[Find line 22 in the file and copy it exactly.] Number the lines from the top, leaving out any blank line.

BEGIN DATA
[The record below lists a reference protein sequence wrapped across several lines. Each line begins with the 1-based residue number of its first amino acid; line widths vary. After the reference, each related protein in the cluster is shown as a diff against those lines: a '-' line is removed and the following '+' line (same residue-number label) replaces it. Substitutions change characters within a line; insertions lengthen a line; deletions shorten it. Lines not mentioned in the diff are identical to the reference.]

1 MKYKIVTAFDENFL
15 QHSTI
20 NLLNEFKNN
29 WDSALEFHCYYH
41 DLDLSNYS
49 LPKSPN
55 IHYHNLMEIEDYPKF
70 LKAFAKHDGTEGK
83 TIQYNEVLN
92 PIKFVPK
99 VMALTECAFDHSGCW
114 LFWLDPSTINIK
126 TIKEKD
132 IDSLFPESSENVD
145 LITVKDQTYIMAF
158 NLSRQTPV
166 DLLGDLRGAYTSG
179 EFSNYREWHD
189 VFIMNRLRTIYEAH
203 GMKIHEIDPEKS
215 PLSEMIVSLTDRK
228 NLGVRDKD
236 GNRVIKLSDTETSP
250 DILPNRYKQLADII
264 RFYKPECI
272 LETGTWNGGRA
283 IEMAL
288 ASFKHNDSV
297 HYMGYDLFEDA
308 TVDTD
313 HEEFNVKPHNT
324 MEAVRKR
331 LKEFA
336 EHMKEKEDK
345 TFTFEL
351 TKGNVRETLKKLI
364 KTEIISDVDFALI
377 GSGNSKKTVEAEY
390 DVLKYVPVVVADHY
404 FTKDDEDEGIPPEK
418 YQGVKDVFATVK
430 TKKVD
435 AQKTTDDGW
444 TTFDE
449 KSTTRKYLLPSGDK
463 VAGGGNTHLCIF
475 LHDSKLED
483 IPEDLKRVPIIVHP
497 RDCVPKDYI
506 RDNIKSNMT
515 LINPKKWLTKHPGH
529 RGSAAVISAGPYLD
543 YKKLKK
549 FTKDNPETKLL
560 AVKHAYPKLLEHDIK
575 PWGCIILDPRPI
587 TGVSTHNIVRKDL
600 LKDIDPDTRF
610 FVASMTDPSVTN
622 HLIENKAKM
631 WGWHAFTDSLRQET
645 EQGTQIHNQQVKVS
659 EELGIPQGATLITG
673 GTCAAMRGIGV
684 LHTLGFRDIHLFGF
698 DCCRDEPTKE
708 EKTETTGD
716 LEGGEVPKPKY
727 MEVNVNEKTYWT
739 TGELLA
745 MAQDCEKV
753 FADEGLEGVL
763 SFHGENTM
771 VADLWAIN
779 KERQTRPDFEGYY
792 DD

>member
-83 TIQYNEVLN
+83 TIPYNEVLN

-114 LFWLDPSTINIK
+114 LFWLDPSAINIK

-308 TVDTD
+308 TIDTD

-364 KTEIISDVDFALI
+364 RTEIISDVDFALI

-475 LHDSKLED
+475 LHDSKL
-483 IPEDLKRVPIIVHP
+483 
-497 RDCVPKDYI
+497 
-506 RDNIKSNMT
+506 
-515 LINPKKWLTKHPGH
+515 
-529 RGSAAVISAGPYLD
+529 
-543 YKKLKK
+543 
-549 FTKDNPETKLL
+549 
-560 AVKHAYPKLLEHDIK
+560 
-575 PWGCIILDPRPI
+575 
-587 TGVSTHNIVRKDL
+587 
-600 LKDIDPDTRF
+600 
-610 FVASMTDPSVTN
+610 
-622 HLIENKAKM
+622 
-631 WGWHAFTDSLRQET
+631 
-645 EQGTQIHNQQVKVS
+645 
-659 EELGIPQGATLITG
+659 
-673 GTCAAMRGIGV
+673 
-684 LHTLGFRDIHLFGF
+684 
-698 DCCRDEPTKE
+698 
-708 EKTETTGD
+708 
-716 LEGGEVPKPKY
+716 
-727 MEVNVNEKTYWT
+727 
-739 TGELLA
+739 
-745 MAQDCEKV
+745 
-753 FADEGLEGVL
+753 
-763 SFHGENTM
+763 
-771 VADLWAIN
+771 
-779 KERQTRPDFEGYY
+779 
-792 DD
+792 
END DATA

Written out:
215 PLSEMIVSLTDRK